Emotional Bullying: Using Guilt to Lead Kids to God
I was talking to a friend who, although raised in the church, is pretty antagonistic toward Christianity. He was talking about his childhood and how Sunday school and VBS constantly beat into his head his personal responsibility for Christ’s death.
Not in the “Christ died for your sins” vein, but more like, “It was your sins that drove the spikes into Jesus’ hands and feet.” The way his parents and church hammered (no pun intended) into him his personal responsiblity, made him feel mortifying shame.
It worked, he was a devout little kid. But he wasn’t propelled out of a sense of gratitude or wonder. No—his driving motivation for being good was humiliation.
As he got older, he walked away from the whole thing. I know so many people who have had the same experience. When they get older, their guilt turns into anger and frustration.
I ‘d seen the same things laid on kids in churches I’ve attended, and it breaks my heart. To a little kid, there’s a huge difference between “Christ died for our sins” and “your sins made Christ die.” It may be subtle, but it’s there.
Have others experienced this?
So I asked on Twitter if others had this same experience growing up:
How many of you were told about your personal responsibility for Christ’s death as a child? #curious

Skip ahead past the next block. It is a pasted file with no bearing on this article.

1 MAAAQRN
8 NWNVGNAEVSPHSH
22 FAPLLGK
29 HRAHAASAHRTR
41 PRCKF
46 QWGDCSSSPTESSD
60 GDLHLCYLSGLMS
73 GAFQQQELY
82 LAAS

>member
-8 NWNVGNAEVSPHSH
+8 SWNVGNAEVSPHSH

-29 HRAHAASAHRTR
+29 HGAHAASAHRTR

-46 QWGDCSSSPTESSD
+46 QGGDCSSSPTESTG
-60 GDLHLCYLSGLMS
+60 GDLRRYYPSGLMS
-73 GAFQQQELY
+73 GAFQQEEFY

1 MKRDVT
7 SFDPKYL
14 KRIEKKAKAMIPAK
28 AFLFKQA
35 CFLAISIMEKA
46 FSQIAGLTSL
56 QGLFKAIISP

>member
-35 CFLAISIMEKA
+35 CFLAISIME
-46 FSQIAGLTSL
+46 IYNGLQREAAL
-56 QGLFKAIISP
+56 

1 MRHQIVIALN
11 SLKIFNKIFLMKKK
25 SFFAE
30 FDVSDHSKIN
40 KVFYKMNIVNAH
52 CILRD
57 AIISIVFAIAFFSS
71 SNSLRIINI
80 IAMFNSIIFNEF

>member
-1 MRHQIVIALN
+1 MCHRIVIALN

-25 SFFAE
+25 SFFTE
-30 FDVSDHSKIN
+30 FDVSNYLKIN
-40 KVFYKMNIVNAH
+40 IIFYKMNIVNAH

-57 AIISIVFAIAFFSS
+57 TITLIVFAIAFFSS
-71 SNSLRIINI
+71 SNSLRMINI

— Jayson Bradley (@jaysondbradley) July 25, 2014
Here’s some of the responses:
@jaysondbradley yep. And every time I sinned I put him back on the cross in that moment.
— James Forde (@TheJamesForde) July 25, 2014
This. Right here. Me.
— Danielle Larson (@DanielleELarson) July 25, 2014
This last one really resonated with me. I can’t count the times I was told that people were going to look at me during judgment and mouth the words, “Why didn’t you tell me!?” as they were led to their eternal torment. Great, I have to spend eternity with that on my conscience?
Guilt’s not a great motivational tool
I get why it’s so easy to use guilt—especially on children. They’re so tender and making them feel guilty tends to make them respond immediately. But in the end, it may do your cause more harm than good.
It’s similar to the way parents use overpowering fear and intimidation to get immediate obedience out of a child even though they’re creating relational difficulties that will come to fruition later.
When children get older and are capable of deeper reflection, they start to resent the guilt that was used to motivate them. They start being distrustful and leery of emotional controlled.
We need to be mindful of how we communicate these profound truths to children (and, let’s be honest, adults too). The emotional implications for some of the extremely dramatic language, imagery, and metaphors we use can be damaging.
Jesus simply said, “Let the little children come unto me.” Not, “Compel them to come unto me by making sure they understand what bad little children they are.”
I’d love to hear your story. Did your parents/church introduce you to Christ in an organic, healthy way? Did you spend a lot of your childhood feeling guilty? Do you agree or disagree that guilt is not the best tool for religious instruction?